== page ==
58. Guy Power says:

    Ooooohhh! Here’s another NCR gem due out on 7 December 2007

    http://ncronline.org/NCR_Online/archives2/2007d/120707/120707q.htm

    Reluctant Bishop Ordained for North America
    No one was more surprised than Patricia Fresen herself when she agreed to become a bishop in the Roman Catholic Womenpriests movement.

    “I will give you one example [of discrimination],” she said. “I could give you a thousand.” A professor of moral theology at the Angelicum, a Dominican priest, told students to prepare for an upcoming class period, when they would simulate their future roles as confessors, applying principles of moral theology to questions the faithful might bring. “Sister, you will be excused because you will never hear confessions,” Fresen recalls him telling her.

    She grew indignant. “Professor, I have paid, studied and would like to come,” she told him. The male students applauded, and then, when the day arrived, and the professor asked who would be first, they began to chant her name. “It was a prophetic moment for me,” she said, when, feeling their support, she took the designated chair and draped the stole across her shoulders.

    ———-

    Still insisting on play acting!

  59. Athelstane says:

    One more thing:

    1) Thanks to Dustin for dropping in to provide some broader perspective.

    I agree that traddie and conservative circles are certainly not reflective of much the beliefs and practices of many in the U.S. Catholic Church. On the other hand, I am not sure how reflective NCR is, either. Many may not be adamantly opposed per se to women’s ordination, but it’s not a burning issue for most, either. In any case such views pose a real pastoral challenge, but not an occasion for altering doctrine.

    2) I wonder that no one has raised the question of what Bishop Finn might do here. NCR is a privately owned and operated publication, over which the local ordinary holds no real power. But one presumes most of the staff are at least nominally in his flock.

    He could publicly urge the Catholics on staff to alter the editoiral stance of the magazine or failing that to dissociate themselves with it, given the flagrant disregard for the magisterial teaching of Ordinatio Sacerdotalis. That is unlikely to happen. But if push comes to shove he could make a very public fuss that NCR has no legitimacy in attaching the “Catholic” label to thsemselves, and warn his flock accordingly.

    This would be a significant step. Bishop Boland, when he retired, attended their annual dinner and spoke there, I believe. NCR is accustomed to having a sympathetic local ordinary. hHey’ve been less pleased with the advent of Bishop Finn.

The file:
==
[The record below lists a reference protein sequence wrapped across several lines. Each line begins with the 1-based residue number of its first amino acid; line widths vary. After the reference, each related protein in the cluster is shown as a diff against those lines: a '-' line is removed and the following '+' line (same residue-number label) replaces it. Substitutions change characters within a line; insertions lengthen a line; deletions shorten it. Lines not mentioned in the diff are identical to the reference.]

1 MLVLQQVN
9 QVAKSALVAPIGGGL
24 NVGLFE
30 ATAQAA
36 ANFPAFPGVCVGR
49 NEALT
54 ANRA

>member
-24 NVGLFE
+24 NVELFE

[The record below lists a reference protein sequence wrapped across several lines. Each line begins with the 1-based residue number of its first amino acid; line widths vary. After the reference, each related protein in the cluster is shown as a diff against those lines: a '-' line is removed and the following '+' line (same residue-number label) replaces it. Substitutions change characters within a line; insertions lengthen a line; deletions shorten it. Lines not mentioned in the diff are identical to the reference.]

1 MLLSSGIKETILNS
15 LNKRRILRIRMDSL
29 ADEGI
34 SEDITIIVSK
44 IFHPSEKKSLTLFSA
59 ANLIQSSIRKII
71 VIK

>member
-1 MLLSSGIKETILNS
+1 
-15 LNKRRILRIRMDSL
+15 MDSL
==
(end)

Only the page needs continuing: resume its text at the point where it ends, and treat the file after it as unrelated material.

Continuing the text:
60. Deborah says:

    Perhaps this story will give Bishop Finn, and other bishops, the confidence to ban dissident publications from their dioceses. This below happened shortly after the news spread about the prevalence of anti-Catholic literature in Canadian parishes:

    “Ontario Bishop Expels Dissident “Catholic New Times” Paper from Diocese

    PEMBROKE, Ontario, April 11, 2005 (LifeSiteNews.com) – Pembroke Bishop Richard Smith, the current President of the Ontario Conference of Catholic Bishops, has banned the dissident Catholic New Times newspaper from parishes in his diocese. “I am hereby directing any parish that facilitates distribution of this newspaper to cease doing so immediately,” wrote Bishop Smith in a letter to all pastors dated February 11.

    The February edition of the ‘Catholic New Times’ “editorial comment contains views which are clearly at odds with the teaching of the church on faith and morals,” Bishop Smith said. “In my judgement, it is not appropriate to have copies of this newspaper made available through our parishes, as this could be interpreted as diocesan approbation of its views.”

    Here’s the entire article. http://www.lifesite.net/ldn/2005/apr/05041107.html

  61. michigancatholic says:

    Sounds like schismatic talk to me.

  62. Dustin says:

    Forgive the threadjack, but can we expect any comment from Fr. Z on the Monday NYT piece, “A Vote for Latin?”

    http://www.nytimes.com/2007/12/03/opinion/03mount.html
    http://www.nytimes.com/2007/12/03/opinion/03mount-latin.html (An article entirely in Latin!)

  63. Patronus says:

    LeonG,

    While the Church should not accommodate spurious claims for women to be ordained or the like, we should need not foster attitudes that are not at all open to women.

    I mean, it is legitimate for women to lector in the OF, and it is no longer a precept of ecclesial law that women must wear veils in church.

    Don’t get me wrong – I’m all for maintaining the proper ontological distinctions and such. It’s just that we need not become reactionary and recognize some legitimate and good emphases about the dignity and capabilities of women as articulated by the Magisterium in the last half century or more.